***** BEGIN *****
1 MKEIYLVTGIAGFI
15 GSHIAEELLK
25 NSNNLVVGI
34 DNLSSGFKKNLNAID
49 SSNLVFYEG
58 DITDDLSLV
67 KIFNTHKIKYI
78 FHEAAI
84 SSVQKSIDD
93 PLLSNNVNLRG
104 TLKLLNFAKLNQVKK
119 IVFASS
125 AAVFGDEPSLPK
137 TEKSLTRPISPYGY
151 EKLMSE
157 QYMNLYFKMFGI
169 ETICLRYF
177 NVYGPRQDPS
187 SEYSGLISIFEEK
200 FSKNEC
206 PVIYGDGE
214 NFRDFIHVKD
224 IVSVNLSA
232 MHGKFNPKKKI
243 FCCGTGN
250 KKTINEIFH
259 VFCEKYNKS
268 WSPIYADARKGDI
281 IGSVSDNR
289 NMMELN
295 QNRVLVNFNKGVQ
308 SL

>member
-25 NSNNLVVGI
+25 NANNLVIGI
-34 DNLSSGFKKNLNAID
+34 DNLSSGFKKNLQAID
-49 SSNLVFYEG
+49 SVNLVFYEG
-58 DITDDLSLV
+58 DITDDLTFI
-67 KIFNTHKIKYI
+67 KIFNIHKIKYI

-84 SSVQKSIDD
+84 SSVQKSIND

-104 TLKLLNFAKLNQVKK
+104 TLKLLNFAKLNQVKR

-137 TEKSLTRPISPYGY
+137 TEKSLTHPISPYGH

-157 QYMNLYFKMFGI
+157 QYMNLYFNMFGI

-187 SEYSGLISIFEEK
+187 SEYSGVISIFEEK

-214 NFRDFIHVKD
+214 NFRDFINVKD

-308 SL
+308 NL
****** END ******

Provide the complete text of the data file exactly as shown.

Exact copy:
1 MKEIYLVTGIAGFI
15 GSHIAEELLK
25 NSNNLVVGI
34 DNLSSGFKKNLNAID
49 SSNLVFYEG
58 DITDDLSLV
67 KIFNTHKIKYI
78 FHEAAI
84 SSVQKSIDD
93 PLLSNNVNLRG
104 TLKLLNFAKLNQVKK
119 IVFASS
125 AAVFGDEPSLPK
137 TEKSLTRPISPYGY
151 EKLMSE
157 QYMNLYFKMFGI
169 ETICLRYF
177 NVYGPRQDPS
187 SEYSGLISIFEEK
200 FSKNEC
206 PVIYGDGE
214 NFRDFIHVKD
224 IVSVNLSA
232 MHGKFNPKKKI
243 FCCGTGN
250 KKTINEIFH
259 VFCEKYNKS
268 WSPIYADARKGDI
281 IGSVSDNR
289 NMMELN
295 QNRVLVNFNKGVQ
308 SL

>member
-25 NSNNLVVGI
+25 NANNLVIGI
-34 DNLSSGFKKNLNAID
+34 DNLSSGFKKNLQAID
-49 SSNLVFYEG
+49 SVNLVFYEG
-58 DITDDLSLV
+58 DITDDLTFI
-67 KIFNTHKIKYI
+67 KIFNIHKIKYI

-84 SSVQKSIDD
+84 SSVQKSIND

-104 TLKLLNFAKLNQVKK
+104 TLKLLNFAKLNQVKR

-137 TEKSLTRPISPYGY
+137 TEKSLTHPISPYGH

-157 QYMNLYFKMFGI
+157 QYMNLYFNMFGI

-187 SEYSGLISIFEEK
+187 SEYSGVISIFEEK

-214 NFRDFIHVKD
+214 NFRDFINVKD

-308 SL
+308 NL